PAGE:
But let’s be very clear. While the U.S. and other western nations have the strength of our militaries and political systems, the fight against ISIS is a struggle for the soul of Islam, and countering violent extremism and destroying ISIS must be done primarily by Muslim nations – with the strong support of their global partners.

What does all of this mean? Well, it means that, in many cases, we must ask more from those in the region. While Jordan, Turkey, Egypt, and Lebanon have accepted their responsibilities for taking in Syrian refugees, other countries in the region have done nothing or very little.

Equally important, and this is a point that must be made – countries in the region like Saudi Arabia, Kuwait, Qatar, UAE – countries of enormous wealth and resources – have contributed far too little in the fight against ISIS. That must change. King Abdallah is absolutely right when he says that that the Muslim nations must lead the fight against ISIS, and that includes some of the most wealthy and powerful nations in the region, who, up to this point have done far too little.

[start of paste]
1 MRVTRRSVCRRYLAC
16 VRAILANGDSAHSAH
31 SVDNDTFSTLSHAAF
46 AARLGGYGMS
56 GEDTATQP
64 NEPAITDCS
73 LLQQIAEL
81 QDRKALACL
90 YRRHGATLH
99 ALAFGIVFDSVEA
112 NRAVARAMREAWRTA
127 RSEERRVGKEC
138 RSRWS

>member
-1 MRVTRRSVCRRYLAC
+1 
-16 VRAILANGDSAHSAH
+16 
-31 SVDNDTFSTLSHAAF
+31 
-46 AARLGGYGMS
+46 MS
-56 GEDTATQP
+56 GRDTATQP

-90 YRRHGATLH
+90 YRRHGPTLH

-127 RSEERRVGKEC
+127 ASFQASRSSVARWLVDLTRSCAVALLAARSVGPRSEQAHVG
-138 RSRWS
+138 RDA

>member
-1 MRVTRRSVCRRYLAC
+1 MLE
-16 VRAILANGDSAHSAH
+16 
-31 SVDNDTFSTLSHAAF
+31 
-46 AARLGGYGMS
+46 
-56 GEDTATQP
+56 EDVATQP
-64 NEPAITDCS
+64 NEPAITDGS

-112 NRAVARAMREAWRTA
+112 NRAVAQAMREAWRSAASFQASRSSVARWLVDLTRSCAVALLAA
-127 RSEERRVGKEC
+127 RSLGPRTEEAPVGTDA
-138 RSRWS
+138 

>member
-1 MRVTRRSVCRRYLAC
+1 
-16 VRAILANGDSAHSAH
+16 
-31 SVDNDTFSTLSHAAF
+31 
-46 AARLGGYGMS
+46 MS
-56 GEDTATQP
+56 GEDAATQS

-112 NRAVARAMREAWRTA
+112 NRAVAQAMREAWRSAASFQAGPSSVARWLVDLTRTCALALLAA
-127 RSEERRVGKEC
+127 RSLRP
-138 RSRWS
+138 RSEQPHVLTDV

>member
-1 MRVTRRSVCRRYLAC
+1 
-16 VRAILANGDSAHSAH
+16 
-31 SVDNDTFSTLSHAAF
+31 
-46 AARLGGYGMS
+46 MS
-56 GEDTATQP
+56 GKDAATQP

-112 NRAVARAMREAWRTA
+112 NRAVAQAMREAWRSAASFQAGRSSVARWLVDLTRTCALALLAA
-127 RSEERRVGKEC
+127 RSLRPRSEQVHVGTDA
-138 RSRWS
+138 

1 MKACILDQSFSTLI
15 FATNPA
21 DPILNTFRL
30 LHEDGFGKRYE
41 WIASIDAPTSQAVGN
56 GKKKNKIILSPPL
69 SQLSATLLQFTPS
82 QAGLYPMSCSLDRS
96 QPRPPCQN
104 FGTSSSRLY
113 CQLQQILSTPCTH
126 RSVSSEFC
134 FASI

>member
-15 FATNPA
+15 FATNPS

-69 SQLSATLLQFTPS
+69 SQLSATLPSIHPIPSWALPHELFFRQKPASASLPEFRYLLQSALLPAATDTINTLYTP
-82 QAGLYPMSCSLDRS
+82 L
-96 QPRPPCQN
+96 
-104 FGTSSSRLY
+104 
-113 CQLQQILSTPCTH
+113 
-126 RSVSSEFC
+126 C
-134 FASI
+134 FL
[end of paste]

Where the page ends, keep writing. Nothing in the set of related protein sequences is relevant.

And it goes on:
Saudi Arabia has the 3rd largest defense budget in the world, yet instead of fighting ISIS they have focused more on a campaign to oust Iran-backed Houthi rebels in Yemen. Kuwait, a country whose ruling family was restored to power by U.S. troops after the first Gulf War, has been a well-known source of financing for ISIS and other violent extremists. It has been reported that Qatar will spend $200 billion on the 2022 World Cup, including the construction of an enormous number of facilities to host that event – $200 billion on hosting a soccer event, yet very little to fight against ISIS. Worse still, it has been widely reported that the government has not been vigilant in stemming the flow of terrorist financing, and that Qatari individuals and organizations funnel money to some of the most extreme terrorist groups, including al Nusra and ISIS.